As the older generation ages out, insurance companies should be concerned they will increasingly be dealing with respondents self-reporting as having fewer scruples about committing insurance fraud

Tales from the Dark Side

Some of the most chilling examples of insurance fraud are grisly affairs revealing the darkest of humanity’s dark side:

  • John Gilbert Graham placed a time-release bomb on a plane in which his mother was traveling, for the life insurance payment. The bomb exploded. In addition to Graham’s mother all 43 other passengers and crew perished.
  • Utah physician Farid Fata administered chemotherapy to hundreds of women who did not have cancer. Fata submitted $34 million in fraudulent claims to Medicare and private insurance companies.
  • Ali Elmezayen staged a freak car accident which took the lives of his two autistic children and nearly drowned his wife. He collected a $260,000 insurance payout, but his crime was discovered. He was sentenced to 212 years in prison.
  • A Chicago federal grand jury charged 23 defendants with participating in a fraud scheme swindling $26 million from ten life insurers. The scheme featured submission of fraudulent applications to obtain policies, and misrepresenting the identity of the deceased.

There are thousands of other equally horrific insurance fraud stories. The annual Dirty Dozen Hall of Shame report describes some of the most egregious, and contributes to an understanding of how far fraudsters will go to cheat insurance companies.

How is Insurance Fraud Addressed?

There are multiple organizations combatting insurance fraud. In 42 states the insurance department has a fraud investigation unit. In other states, such as Colorado, insurance fraud investigations are the responsibility of the Attorney General’s office. The fraud units are staffed with anti-fraud and criminal investigators working with federal, state, and local law enforcement officials to prosecute insurance fraud. When multiple states are involved in the fraud or if it is a large case, the FBI may pursue the case on a criminal basis. Insurance companies also have internal Special Investigation Units (SIUs).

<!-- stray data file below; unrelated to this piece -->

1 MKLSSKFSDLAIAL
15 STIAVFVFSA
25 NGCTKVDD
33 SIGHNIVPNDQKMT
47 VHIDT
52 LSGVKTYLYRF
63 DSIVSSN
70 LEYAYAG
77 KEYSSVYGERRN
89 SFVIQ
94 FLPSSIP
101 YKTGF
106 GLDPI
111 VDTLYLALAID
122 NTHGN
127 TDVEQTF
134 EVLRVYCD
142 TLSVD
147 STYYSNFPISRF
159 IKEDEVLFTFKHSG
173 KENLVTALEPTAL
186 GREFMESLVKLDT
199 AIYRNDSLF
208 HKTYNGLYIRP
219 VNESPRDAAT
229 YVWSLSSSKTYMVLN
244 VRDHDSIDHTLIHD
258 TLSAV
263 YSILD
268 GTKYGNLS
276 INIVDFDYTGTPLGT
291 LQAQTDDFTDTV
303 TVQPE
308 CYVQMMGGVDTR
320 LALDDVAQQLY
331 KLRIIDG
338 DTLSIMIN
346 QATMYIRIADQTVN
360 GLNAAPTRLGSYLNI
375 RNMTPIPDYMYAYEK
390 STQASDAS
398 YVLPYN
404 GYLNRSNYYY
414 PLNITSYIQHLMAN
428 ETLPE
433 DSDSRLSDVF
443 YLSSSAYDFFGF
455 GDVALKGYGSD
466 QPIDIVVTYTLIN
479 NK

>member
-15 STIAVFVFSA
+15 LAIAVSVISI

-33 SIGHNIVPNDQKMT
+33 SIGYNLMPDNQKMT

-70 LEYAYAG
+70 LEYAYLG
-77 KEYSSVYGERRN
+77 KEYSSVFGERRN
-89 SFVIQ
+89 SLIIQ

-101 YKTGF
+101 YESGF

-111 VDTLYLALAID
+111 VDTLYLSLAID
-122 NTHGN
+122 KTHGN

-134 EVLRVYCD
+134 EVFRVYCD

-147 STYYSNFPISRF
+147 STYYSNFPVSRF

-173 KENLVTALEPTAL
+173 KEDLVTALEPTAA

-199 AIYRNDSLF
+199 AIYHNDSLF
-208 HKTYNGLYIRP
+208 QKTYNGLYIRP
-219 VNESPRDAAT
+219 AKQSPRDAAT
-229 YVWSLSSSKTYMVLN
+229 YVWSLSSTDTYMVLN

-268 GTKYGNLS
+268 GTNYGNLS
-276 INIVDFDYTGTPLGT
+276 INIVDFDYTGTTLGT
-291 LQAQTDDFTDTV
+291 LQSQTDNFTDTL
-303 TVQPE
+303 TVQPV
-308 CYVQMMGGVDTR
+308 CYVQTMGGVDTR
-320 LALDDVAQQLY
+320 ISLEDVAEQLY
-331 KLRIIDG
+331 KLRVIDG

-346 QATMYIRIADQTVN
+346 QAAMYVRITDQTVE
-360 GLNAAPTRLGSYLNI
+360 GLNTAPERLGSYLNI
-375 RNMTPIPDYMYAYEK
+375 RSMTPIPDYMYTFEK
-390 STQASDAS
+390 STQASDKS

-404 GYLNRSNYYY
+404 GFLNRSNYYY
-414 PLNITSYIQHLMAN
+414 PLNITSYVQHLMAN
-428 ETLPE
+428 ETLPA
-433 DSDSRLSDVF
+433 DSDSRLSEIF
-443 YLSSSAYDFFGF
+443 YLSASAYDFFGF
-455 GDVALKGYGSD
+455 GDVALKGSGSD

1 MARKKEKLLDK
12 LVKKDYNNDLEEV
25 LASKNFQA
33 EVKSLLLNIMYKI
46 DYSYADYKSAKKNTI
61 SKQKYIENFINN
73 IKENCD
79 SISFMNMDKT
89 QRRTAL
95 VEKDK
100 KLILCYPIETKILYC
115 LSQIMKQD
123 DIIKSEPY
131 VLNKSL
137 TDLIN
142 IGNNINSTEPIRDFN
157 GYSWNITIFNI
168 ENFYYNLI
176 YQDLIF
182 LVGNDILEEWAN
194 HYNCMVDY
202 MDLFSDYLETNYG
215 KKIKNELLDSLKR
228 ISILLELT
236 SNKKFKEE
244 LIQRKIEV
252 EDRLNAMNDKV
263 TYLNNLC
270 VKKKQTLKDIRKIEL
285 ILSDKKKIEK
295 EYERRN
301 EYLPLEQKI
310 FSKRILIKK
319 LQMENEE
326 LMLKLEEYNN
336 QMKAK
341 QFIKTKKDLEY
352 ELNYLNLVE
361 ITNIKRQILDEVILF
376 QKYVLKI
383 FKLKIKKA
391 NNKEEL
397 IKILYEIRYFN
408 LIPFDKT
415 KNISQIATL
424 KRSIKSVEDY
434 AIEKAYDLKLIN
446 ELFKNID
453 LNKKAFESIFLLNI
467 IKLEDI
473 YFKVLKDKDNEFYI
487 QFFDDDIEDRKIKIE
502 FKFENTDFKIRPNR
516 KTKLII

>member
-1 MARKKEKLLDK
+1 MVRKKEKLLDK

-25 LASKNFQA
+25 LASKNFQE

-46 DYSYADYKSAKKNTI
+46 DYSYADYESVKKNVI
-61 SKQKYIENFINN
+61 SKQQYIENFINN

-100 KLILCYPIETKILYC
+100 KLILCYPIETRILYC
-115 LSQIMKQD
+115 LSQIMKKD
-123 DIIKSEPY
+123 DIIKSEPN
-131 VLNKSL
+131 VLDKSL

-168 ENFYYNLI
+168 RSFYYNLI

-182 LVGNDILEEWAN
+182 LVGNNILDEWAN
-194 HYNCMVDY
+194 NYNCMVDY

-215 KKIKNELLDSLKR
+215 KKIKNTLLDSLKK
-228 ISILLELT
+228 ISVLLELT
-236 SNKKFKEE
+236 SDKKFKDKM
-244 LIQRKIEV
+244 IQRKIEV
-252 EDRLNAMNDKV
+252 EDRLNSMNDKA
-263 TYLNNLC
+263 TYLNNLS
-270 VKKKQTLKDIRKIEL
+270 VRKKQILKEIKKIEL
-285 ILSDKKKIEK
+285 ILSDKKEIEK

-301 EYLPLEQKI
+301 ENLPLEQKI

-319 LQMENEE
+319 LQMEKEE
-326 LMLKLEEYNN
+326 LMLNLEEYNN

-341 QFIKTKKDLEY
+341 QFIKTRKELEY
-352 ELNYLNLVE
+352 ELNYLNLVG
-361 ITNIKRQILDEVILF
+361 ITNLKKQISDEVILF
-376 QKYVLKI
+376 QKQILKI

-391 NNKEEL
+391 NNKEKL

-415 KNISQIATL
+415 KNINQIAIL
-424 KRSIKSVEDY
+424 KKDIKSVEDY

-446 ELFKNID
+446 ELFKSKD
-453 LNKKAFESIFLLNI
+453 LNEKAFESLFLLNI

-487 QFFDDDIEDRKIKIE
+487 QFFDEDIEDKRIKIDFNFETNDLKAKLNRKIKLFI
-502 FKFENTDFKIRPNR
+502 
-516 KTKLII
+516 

New Developments – Artificial Intelligence

Improvements in predictive modeling and the introduction of artificial intelligence (AI) have strengthened insurers abilities to identify, and ultimately investigate, submitted claims that may be fraudulent. At the same time, however, AI is also being used as a weapon to penetrate insurers’ fraud detection systems. Techniques being used include AI-created fake photographs of cars of a particular make and model showing damage that is not real, but used to extract a claims payment. Some insurers are no longer accepting photos because they may be doctored, and are returning to adjustors physically visiting the allegedly damaged car. A nefarious life insurance scam includes AI-enabled manipulation of ones voice so that a criminal third party gets past insurers’ voice recognition technology, and initiates a policy being surrendered to a non-policyholder, non-beneficiary. It seems that for every additional layer of protection insurers introduce, the criminals are keeping up, if not forging ahead.

Action Required

Insurers need to strengthen their inoculation against the insurance fraud germ. They should educate younger generations to know that insurance fraud is indeed a crime, regardless if they think otherwise. In today’s populist political environment big business, including insurers, is too often singled out as responsible for whatever ills there may be. As we have argued elsewhere, the combined effect of plaintiff attorney firms vilifying insurers, and zealous consumer advocates denouncing insurers, is to give the industry a black eye. What is more, younger generations’ image of the insurance industry is colored by billboard attorneys promising to stick it to the insurance company.

Insurers should also join forces with other parties battling insurance fraud – state insurance department fraud units, local and federal law enforcement, and organizations such as the Coalition Against Insurance Fraud and the National Insurance Crime Bureau. As insurance fraudsters exploit new technologies, and as the younger generations with negative views on insurance become policyholders, the fight may get tougher, but it must be fought if combatting insurance crime can ever be a driver of lower insurance rates.